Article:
It looks like you're using an Ad Blocker.
Please white-list or disable AboveTopSecret.com in your ad-blocking tool.
Some features of ATS will be disabled while you continue to use an ad-blocker.
originally posted by: DigitalJedi805
In the early 90s, nobody ever thought anyone would fill up a hundred Megabytes. It's not likely that anyone will ever fill that much data with books or notes; but as multimedia grows, so do the space requirements. The company I work for ( contrary to my advisement ) still encodes video at 640x480, and five hours will generate a gigabyte of data. If we were to double that ( which we very well should, as well as moving to widescreen... ), math would dictate that we would end up with two gigs of data for the same information. Considering that resolutions are growing Far beyond what I'm talking about here, when you start dealing with things like... For instance... The 24 hours of Le Mans; if it were to be recorded at 20000 frames at 2560 resolution ( like it should damnit! ), I'd bet you're looking at terrabytes of data. That's just one example.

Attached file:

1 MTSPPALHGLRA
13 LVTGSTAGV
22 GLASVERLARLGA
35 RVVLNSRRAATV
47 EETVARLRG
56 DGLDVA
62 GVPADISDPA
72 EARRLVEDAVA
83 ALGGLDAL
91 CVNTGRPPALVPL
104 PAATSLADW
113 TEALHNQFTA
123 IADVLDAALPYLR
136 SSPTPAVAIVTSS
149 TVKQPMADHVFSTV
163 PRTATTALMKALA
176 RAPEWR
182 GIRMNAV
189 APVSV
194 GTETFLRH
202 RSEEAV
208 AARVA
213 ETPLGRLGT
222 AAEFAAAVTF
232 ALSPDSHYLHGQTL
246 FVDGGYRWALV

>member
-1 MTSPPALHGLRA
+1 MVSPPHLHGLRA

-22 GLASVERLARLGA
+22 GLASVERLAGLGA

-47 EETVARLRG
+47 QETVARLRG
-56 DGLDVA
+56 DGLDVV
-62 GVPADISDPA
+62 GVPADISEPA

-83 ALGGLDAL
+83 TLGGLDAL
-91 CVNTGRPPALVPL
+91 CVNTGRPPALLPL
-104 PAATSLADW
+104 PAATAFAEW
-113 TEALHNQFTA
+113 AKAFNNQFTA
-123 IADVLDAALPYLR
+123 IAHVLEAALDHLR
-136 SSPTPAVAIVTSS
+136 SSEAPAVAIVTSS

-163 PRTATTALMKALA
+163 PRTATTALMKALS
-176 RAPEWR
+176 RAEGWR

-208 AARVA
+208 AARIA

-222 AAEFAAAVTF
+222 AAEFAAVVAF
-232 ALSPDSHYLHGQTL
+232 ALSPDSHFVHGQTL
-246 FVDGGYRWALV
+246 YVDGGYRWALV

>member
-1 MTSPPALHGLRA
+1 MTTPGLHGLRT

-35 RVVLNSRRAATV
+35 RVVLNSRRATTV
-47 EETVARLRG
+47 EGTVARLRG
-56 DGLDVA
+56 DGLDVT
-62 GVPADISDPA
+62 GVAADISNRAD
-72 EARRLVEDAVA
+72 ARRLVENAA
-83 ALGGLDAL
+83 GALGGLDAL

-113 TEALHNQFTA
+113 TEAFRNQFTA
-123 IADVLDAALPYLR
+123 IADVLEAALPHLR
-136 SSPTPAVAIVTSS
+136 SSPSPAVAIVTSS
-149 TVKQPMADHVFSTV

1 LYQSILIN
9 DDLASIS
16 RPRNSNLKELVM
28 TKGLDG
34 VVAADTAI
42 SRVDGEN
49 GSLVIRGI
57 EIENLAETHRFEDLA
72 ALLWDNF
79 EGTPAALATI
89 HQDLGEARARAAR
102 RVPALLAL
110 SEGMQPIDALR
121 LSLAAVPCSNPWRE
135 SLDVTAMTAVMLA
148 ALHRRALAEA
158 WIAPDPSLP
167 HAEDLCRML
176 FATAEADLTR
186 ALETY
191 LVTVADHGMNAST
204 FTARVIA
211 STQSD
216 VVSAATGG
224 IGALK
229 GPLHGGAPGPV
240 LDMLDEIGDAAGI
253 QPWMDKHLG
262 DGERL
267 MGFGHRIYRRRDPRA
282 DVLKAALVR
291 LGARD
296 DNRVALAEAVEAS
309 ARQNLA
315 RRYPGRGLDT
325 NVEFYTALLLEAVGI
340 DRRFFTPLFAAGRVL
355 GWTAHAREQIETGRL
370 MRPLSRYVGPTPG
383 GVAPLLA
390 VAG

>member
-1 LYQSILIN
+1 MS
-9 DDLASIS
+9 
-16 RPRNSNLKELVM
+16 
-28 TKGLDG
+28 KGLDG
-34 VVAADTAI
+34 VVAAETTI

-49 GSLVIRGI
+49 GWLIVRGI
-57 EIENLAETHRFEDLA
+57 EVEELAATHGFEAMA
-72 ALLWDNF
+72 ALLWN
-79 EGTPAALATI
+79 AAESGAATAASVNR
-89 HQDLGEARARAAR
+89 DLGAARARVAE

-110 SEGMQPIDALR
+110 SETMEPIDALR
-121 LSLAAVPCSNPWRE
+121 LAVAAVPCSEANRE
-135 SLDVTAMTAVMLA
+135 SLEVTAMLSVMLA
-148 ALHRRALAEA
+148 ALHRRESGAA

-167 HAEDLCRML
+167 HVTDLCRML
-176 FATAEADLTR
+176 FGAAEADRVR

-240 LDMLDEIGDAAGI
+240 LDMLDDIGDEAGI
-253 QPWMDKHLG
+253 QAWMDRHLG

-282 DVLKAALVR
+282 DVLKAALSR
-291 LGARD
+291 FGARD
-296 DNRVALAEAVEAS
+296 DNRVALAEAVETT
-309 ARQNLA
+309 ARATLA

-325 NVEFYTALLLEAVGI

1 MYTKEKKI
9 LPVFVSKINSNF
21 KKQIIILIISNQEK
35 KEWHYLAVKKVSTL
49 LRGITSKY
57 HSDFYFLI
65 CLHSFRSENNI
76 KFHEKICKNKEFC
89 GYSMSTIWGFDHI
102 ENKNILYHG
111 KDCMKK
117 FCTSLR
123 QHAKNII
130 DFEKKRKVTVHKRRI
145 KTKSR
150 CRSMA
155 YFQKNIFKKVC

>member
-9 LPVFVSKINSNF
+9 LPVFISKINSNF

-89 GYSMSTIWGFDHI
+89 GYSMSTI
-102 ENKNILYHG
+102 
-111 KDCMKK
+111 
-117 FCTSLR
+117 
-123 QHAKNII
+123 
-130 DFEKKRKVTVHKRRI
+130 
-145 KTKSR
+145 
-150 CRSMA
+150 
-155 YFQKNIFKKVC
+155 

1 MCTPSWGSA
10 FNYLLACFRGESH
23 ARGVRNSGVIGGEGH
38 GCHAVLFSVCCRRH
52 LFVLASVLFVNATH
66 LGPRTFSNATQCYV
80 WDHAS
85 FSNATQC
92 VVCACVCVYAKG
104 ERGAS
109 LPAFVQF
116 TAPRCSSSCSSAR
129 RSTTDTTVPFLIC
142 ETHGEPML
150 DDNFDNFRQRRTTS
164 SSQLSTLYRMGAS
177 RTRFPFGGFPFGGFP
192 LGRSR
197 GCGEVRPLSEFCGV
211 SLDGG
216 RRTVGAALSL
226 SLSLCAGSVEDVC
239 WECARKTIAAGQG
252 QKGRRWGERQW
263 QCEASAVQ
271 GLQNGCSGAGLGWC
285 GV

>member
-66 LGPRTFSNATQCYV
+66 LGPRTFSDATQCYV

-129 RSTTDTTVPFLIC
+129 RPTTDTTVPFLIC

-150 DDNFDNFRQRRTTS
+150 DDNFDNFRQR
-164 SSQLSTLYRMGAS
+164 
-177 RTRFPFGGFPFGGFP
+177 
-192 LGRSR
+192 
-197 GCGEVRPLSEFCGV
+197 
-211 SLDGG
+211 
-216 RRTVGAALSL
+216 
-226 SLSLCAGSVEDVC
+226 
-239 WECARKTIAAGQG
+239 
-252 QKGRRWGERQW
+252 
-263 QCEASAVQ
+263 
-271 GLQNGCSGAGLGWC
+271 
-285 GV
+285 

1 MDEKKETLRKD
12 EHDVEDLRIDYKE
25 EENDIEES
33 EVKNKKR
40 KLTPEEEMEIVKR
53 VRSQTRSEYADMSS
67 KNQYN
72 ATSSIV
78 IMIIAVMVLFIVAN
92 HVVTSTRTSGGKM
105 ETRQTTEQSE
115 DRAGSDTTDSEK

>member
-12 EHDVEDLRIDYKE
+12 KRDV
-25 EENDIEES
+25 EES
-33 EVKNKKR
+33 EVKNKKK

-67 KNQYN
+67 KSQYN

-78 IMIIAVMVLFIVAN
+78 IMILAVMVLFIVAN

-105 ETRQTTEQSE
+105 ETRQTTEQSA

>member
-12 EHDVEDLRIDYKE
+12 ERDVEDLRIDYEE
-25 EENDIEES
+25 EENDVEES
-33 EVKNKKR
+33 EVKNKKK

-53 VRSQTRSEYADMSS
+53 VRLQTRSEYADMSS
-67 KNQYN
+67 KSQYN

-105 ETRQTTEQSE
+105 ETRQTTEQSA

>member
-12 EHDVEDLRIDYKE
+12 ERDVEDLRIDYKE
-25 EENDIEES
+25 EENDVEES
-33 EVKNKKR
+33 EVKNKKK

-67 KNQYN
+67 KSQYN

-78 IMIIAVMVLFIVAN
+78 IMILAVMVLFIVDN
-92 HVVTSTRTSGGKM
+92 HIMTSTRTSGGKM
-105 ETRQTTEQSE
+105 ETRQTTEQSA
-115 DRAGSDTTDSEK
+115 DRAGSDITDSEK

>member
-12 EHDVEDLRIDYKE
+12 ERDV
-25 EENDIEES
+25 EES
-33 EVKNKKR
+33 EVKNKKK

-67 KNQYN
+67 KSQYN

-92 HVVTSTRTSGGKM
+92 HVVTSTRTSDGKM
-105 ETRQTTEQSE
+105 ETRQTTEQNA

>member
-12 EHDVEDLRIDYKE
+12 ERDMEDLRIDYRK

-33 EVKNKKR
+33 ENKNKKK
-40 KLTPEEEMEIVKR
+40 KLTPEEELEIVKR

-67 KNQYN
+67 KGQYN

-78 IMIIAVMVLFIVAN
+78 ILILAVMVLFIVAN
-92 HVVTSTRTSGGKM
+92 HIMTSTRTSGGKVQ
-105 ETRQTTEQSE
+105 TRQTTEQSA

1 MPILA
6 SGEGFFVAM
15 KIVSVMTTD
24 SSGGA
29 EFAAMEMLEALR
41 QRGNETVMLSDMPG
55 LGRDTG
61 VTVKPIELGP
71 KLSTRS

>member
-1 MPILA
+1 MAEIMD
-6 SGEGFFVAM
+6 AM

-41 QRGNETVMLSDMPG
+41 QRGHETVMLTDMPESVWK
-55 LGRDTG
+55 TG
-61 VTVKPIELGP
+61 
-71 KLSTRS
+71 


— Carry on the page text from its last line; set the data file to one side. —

originally posted by: JJRichey
a reply to: Grimpachi
*Disclaimer* I make no claims to be an expert in this field, but as someone who took a few semesters of computer science, this is my viewpoint on this. I could be totally wrong in my understanding, wouldn't be the first time!
Thats the beauty of this technology. It uses such little power that your liquid cooling setup wouldn't be needed. After all, the majority of your computer systems heat is generated from all those electrical components heating up under stress. Using photonics should generate next to zero heat, as opposed to using copper traces and electricity like is used now. This isn't talking about just a new computer technology, its talking about completely changing the way computers work.
originally posted by: surfinguru
Think Star Trek tri-corders. Someone else mentioned teleportation. DNA sequencing, a myriad of new possibilities. We want to explore space at near or light speed? Going to have to be able to crunch a lot of data to ensure you arrive at your destination safely. Global weather patterns / changes, earthquake predictions. You name it. Suddenly, those things aren't so far fetched.
It does seem pretty surreal to be sure, but it has to start somewhere doesn't it?